Main Gallery set to close its doors
: June Lundie, right, and “super framer” Lynn Anderson stand amid the artwork in the Main Gallery and Framing Studio which will close its doors at the end of the month. (Ashli Barrett/Lacombe Globe)
Lacombe is losing one of its finest cultural gems.
The former Gallery on Main – now known as the Main Gallery and Framing Studio – will open its doors for the last time on April 30, after 20 years in the community.
“I remember the old building downtown – it was just so cool with its big windows and brick mortar. It was like something you’d find in New York City and I thought: ‘I’d so love to own this someday,’” said owner June Lundie, who took over the business from longtime owner Laverne Jones last July.
“I put my heart and soul into this – Everyone that came said it was beautiful, that Lacombe was lucky to have this, but I can’t carry on.”
Once featured in ARABELLA Magazine as one of the top four must-see galleries in the country, the gallery has displayed the artwork of hundreds of artists, regardless of their style or medium. What was unique about the gallery, was that it was filled entirely with Albertan artists.
An artist herself, and a former president of the Lacombe Art Guild, Lundie was proud to carry on that tradition, however, her love of art couldn’t overcome the current economic climate. Sales haven’t quite lived up to what they were prior to the recession.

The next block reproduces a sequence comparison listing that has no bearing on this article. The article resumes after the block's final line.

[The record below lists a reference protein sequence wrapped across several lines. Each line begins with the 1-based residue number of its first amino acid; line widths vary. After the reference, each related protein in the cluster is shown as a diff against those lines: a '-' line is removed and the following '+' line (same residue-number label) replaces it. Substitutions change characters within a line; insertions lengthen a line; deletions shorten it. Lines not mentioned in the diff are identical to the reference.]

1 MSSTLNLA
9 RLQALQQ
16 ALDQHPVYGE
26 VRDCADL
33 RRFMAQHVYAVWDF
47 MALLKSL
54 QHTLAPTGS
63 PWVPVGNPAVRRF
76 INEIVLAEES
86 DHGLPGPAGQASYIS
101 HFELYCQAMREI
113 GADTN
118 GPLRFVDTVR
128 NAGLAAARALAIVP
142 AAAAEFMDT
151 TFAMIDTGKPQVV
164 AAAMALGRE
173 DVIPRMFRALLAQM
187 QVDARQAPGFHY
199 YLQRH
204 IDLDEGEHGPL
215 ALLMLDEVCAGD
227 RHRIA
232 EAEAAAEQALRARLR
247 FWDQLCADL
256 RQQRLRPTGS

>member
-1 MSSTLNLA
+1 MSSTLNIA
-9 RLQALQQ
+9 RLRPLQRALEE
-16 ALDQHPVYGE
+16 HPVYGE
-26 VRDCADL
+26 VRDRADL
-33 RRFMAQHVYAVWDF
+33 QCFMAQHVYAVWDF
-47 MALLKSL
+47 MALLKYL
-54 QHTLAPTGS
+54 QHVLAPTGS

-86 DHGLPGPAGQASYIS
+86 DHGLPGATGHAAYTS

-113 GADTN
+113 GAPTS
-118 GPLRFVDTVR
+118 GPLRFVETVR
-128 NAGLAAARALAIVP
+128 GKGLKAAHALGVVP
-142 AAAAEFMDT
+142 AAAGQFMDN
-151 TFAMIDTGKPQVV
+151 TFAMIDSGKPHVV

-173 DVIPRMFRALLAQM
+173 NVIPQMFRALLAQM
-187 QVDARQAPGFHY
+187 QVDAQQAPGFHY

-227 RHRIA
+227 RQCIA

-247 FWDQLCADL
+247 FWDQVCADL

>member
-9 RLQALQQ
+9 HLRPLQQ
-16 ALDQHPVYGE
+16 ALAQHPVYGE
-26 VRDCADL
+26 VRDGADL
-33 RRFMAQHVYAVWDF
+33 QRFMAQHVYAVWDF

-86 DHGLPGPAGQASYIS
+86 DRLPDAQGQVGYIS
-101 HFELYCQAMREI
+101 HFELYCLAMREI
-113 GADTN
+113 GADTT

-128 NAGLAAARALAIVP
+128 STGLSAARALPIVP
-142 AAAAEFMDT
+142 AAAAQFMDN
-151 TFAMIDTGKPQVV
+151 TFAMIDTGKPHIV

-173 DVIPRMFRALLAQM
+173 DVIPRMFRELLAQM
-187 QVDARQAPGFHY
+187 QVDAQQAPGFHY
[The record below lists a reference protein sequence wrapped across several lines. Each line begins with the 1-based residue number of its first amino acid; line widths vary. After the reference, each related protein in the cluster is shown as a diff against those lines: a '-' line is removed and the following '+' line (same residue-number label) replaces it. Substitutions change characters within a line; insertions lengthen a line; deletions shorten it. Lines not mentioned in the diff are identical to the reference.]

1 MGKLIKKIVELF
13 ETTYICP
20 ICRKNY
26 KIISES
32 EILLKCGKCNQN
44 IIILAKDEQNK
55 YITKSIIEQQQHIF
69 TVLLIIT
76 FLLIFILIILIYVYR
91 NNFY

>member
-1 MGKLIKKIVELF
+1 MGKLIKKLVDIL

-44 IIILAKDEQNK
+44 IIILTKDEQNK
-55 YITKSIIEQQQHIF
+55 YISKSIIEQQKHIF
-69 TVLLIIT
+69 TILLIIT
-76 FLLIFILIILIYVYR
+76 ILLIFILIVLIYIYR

“People come in and look at paintings. I know they want them, but they just can’t afford them,” she said. “It’s become a bit of museum. No one’s buying. Artwork is always the first thing to go.”
The hardest part, she says, is knowing artists will have nowhere quite like the Main Gallery to display their work, especially with other galleries closing in the province, including one in Calgary that had lasted three generations.
While the economy and rent of the building set to increase in July both played a factor in her decision to close, so does a lack of general understanding of the value of artwork.
“It’s an education. I didn’t understand it at first either, but when you start getting into it and you learn the value of a piece of artwork, it becomes like car collecting,” she said. “A good piece will be something your kids will fight over. The $40 Bangladesh print from Home Sense will end up in the trash. That’s the education people need.”
While the sun is setting on the Main Gallery and Lundie’s time as owner, there’s still some hope that someone might take it over and save what has been a cultural mainstay in the community for two decades.
“I was hoping someone would be like me last year and step in, relocate it, hold on until the economy is better,” she said. “Even if they take the framing business – it would be such a shame to see that little business go. It does really well.”
A bit of a clearance sale will coincide with the Encore Art Sale and Celebration April 20-21 from 11 a.m. until 4 p.m.